WASHINGTON — A plan to charge some drivers tolls on part of Interstate 66 goes up for a big vote this week, but first members of the public are invited to share their thoughts about it.
The Commonwealth Transportation Board votes Wednesday, Dec. 9, on whether to let people driving alone during rush hour use I-66 inside the Beltway legally by paying a toll.
But before that happens, the CTB wants to hear your comments on both the Inside and Outside the Beltway projects planned for I-66.
The Outside the Beltway plan would add two Express Lanes and three regular lanes in each direction between the Beltway and U.S. Route 15 in Haymarket.
A public meeting will be held Tuesday, Dec. 8 from 6 to 8 p.m. at George Mason High School in Falls Church.
Public comments will also be accepted at the Wednesday CTB meeting.
“I think it’s a fair statement to say it’s the most contested and negotiated 10 miles of interstate in the entire country,” Deputy Transportation Secretary Nick Donohue says of the highway.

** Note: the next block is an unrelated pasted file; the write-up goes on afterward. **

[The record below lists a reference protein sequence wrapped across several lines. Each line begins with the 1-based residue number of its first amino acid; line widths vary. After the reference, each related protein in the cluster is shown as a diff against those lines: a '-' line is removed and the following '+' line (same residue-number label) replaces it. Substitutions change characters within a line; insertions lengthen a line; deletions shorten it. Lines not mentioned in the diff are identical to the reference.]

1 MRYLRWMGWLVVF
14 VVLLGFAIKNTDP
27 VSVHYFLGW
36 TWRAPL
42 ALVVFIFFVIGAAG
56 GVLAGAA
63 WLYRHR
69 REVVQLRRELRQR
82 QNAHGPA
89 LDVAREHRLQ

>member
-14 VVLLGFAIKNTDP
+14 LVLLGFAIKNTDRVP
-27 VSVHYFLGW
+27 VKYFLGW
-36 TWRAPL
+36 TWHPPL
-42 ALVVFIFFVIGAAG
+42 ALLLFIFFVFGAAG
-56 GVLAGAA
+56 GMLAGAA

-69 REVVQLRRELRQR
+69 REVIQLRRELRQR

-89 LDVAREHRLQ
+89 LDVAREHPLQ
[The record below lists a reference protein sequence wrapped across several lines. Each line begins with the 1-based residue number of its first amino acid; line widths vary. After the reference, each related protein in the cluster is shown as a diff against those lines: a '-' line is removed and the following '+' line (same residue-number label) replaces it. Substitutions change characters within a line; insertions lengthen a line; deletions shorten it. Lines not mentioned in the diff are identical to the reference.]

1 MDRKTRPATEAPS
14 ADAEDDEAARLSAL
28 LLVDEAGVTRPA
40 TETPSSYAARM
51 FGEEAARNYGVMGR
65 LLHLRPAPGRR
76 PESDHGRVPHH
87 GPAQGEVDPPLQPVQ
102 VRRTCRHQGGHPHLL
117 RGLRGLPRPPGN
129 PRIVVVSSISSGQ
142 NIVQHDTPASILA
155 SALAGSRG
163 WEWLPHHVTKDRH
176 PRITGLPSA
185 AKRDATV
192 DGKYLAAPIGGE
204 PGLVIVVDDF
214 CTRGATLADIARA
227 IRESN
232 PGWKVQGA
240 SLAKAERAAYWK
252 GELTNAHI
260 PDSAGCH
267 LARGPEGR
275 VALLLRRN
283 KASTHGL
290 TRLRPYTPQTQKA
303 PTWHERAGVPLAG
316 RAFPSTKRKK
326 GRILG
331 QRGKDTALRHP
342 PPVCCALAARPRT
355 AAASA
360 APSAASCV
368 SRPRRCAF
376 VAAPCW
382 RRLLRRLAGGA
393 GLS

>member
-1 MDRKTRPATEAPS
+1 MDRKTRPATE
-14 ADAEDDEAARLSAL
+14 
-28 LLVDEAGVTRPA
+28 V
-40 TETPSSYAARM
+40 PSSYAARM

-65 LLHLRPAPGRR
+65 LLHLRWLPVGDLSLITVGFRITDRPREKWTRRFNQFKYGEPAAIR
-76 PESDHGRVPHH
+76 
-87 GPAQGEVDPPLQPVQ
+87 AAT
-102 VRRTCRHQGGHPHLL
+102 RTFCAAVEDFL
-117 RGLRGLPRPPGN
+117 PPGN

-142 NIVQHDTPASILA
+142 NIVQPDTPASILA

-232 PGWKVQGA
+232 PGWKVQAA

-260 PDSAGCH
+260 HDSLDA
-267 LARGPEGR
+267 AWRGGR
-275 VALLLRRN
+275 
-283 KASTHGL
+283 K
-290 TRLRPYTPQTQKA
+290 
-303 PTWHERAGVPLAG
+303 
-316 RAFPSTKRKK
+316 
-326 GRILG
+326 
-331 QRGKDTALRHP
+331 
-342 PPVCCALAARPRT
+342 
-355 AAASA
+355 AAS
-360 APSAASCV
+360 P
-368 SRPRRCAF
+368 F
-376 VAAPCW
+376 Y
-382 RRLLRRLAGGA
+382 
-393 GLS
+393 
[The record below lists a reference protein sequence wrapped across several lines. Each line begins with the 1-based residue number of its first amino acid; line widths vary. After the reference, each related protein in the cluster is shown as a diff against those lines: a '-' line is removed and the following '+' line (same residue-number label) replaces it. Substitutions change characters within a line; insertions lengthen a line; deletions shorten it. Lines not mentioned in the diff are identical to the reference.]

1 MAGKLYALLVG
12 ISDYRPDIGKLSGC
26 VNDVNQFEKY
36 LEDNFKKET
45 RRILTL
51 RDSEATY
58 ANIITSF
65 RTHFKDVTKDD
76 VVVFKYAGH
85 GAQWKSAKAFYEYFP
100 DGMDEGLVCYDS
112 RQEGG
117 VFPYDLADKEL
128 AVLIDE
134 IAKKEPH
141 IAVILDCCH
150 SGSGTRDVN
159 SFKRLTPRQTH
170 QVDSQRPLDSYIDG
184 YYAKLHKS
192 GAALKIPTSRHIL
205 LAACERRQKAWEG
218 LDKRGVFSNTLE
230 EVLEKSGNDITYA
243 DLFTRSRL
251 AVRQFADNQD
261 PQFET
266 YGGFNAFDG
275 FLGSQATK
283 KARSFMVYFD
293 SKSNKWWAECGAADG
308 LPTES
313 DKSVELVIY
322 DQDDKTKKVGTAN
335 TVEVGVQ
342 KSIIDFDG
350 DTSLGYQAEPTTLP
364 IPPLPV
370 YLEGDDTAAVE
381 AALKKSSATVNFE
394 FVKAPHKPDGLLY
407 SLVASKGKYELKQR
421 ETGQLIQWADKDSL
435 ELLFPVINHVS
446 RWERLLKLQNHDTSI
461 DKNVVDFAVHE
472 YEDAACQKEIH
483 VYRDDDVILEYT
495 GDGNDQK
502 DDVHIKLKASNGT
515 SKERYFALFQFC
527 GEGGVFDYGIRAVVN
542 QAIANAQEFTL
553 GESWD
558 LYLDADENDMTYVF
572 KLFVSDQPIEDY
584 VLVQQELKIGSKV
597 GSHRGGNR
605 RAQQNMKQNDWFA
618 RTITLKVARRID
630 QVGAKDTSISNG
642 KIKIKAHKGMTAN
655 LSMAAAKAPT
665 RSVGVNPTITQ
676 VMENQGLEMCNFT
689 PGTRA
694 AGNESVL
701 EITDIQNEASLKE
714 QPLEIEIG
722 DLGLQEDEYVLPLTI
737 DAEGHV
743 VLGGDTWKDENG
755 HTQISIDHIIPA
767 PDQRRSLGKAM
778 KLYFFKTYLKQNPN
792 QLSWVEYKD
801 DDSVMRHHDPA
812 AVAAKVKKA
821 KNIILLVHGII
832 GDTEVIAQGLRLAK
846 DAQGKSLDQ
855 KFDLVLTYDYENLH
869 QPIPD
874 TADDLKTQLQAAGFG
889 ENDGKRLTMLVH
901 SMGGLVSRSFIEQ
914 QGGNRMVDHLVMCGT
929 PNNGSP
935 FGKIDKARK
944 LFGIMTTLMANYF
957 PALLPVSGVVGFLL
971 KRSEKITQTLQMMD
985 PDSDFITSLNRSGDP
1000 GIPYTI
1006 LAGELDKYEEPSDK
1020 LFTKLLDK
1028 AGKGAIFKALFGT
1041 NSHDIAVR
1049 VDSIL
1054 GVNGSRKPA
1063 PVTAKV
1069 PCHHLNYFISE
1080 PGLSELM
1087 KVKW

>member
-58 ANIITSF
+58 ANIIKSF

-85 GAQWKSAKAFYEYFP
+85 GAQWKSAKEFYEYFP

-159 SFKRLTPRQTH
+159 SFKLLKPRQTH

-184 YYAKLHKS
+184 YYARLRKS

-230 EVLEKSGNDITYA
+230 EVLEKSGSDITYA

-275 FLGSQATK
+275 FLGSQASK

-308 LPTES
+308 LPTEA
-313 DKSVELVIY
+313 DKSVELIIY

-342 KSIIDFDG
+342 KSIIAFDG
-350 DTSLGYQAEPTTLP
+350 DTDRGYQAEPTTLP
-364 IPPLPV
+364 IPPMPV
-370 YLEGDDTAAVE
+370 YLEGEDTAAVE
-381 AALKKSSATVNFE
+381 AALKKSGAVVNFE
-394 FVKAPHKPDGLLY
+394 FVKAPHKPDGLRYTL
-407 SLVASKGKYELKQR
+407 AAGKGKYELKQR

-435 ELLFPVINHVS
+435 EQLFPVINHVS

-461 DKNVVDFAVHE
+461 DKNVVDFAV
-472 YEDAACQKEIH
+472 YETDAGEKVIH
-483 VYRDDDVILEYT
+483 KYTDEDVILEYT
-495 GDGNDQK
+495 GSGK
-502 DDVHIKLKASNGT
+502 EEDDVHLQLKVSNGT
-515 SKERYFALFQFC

“It also has a ton of congestion that drivers face in rush hours and other times. There’s limited travel choices for single-occupancy drivers because the road, since it opened to traffic, has been restricted to HOV vehicles. At the same time, there’s a need for additional travel choices for transit users.”
Opponents say the Inside the Beltway plan needs an overhaul, but Donohue disagrees.
“I’ll be very clear: This is not my idea of a perfect project, but we’re not starting from scratch. The Secretary (Virginia Transportation Secretary Aubrey Layne) strongly believes this is the only solution that is balanced, pragmatic and implementable and can make a difference to a corridor that effectively has remained unchanged since it opened to traffic in 1982.”
Last week, the Northern Virginia Transportation Committee approved a 40-year agreement with the Commonwealth that will give local jurisdictions more say on how the money generated from I-66 tolls is used within the corridor.
That agreement is also scheduled to be approved by the CTB at its Wednesday meeting.